Any intelligent fool can make things bigger, more complex, and more violent. It takes a touch of genius -- and a lot of courage -- to move in the opposite direction.
E. F. Schumacher (1911-1977) British Economist
Vaccines represent one of the most cost effective methods around to prevent loss of life and disease in a whole range of animals, including the human population. Over the last 200 years or so, we've become pretty adept at producing them and so the science of vaccinology - or how to generate these complex pharmaceuticals - has led to the eradication (and near eradication) of many viral pathogens.
But, it hasn't succeeded for a number of currently killer viruses (respiratory synycitial virus and HIV to name but two) and we have begun to think that maybe the method of 'isolate, attenuate, vaccinate' or the synthesis of single virus antigen molecules isn't gonna cut it anymore. So what are we going to do?
We are wanting to rationally generate vaccines - taking a wild-type, disease-causing isolate and through some genetic engineering, make it sufficiently weak so as to generate an effective immune response in patients while not causing disease. Yet, this is harder than it looks and so some researchers are now turning to systems biology to offer a glimpse into how some of our most successful vaccines function so as we can reconstruct these processes for the numbers of viral pathogens we are yet to protect against.
*I have explored how we may attempt to do this from the viruses perspective (mumps virus versus vaccine, here), more precisely: how come the vaccine strain is less deadly than the 'wild' strains. Both are valid approaches and probably just as difficult to carry out as each other.*
Systems biology affords us a chance to more fully understand the complexity of living systems. Through the collection of reams of data (DNA sequences, gene expression changes, protein levels - and other 'omics' technologies) we are now able to adequately model what is going on in the organism/cell through now more common bioinformatic and statistical analyses. As in the quote I used above, it is not about making the study of life more complex, it is really about realizing this fact and doing something to understand it better under a broader way of thinking. This allows us to 'see' changes and functional differences that we would never have observed had we gone about such an experiment using our a priori knowledge and this global, holistic view may just be the savior that vaccinology needs now.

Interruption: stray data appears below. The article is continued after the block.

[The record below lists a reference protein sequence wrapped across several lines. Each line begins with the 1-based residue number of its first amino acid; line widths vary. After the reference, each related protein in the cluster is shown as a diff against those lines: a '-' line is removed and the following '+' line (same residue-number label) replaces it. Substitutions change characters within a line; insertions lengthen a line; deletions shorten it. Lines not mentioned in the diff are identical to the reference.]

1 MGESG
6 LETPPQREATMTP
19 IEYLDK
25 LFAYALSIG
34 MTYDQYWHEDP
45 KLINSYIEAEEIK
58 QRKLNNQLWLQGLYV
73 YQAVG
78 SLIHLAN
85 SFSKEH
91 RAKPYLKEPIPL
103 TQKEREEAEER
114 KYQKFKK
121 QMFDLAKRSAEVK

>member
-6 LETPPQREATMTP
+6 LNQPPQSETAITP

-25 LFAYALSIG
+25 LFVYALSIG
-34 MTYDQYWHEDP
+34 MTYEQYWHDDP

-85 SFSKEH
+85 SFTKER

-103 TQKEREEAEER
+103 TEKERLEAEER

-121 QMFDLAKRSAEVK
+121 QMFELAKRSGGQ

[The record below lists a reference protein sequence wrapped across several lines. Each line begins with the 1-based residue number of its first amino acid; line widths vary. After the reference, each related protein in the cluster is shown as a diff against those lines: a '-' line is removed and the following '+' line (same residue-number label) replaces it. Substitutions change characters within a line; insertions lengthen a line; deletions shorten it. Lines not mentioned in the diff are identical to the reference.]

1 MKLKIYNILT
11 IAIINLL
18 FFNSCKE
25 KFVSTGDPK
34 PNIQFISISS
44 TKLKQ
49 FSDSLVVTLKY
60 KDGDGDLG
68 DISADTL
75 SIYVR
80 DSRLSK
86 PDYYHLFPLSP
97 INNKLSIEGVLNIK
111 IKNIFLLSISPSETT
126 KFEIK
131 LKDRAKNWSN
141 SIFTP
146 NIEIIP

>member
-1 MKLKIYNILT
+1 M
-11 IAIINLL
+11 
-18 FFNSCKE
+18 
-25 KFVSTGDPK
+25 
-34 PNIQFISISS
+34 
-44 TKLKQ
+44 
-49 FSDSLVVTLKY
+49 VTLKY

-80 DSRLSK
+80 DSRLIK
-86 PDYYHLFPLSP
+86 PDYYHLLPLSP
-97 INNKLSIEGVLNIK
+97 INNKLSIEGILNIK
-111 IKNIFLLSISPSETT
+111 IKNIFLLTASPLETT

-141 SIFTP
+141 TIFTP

|Example of the complex data collected during a typical 'systems' experiment - what does it all mean, and how can we find something important and worthwhile to study?|
I am aware of a number of papers that are currently using this process as a primer to develop improved vaccine products (see here, here and review here of virus vaccine examples). These guys - for example: Bali Pulandran of the Emory Vaccine Centre in Atlanta, USA - are interested in comparing the immune response (humoral response, innate immunity and gene expression changes) of human subjects administered with vaccines. The response to the yellow fever virus vaccine as well as two types of influenza vaccines have been approached and through complex bioinformatic modelling they were able to pull out some significant correlates of immune response - this they hope will aid in the future testing of novel vaccines and facilitate a rational take on vaccine generation by identifying a gene(s)/protein with a functional role in the immune response. This they have begun to do in some of ther papers above - it is nice to see this kind of work being used as a basis for experimental biology.
These types of studies hail a new way of thinking about viruses, vaccines and the immune response to them; if only we can realize the power in taking a step back and looking at the diversity in each. And this type of work could be applied to any number of mechanisms such as vaccine safety or applying it to different tissues during an infection.
Saying that - this stuff isn't particularly easy, cheap or quick as you might think. But as each study generates so much data, might it not take but a few such investigations to lead us on the way of rationally attenuated and protective vaccines? So, should vaccinology embrace systems biology? I think if you have the abilities to do such a study - which from a pharma perspective definitely yes, do it as the more information we have at our disposal the better position we are in. We await further results from these groups to compare how well systems thinking goes up against human ingenuity, that has worked well in the past.
Nakaya HI, Wrammert J, Lee EK, Racioppi L, Marie-Kunze S, Haining WN, Means AR, Kasturi SP, Khan N, Li GM, McCausland M, Kanchan V, Kokko KE, Li S, Elbein R, Mehta AK, Aderem A, Subbarao K, Ahmed R, & Pulendran B (2011). Systems biology of vaccination for seasonal influenza in humans. Nature immunology, 12 (8), 786-95 PMID: 21743478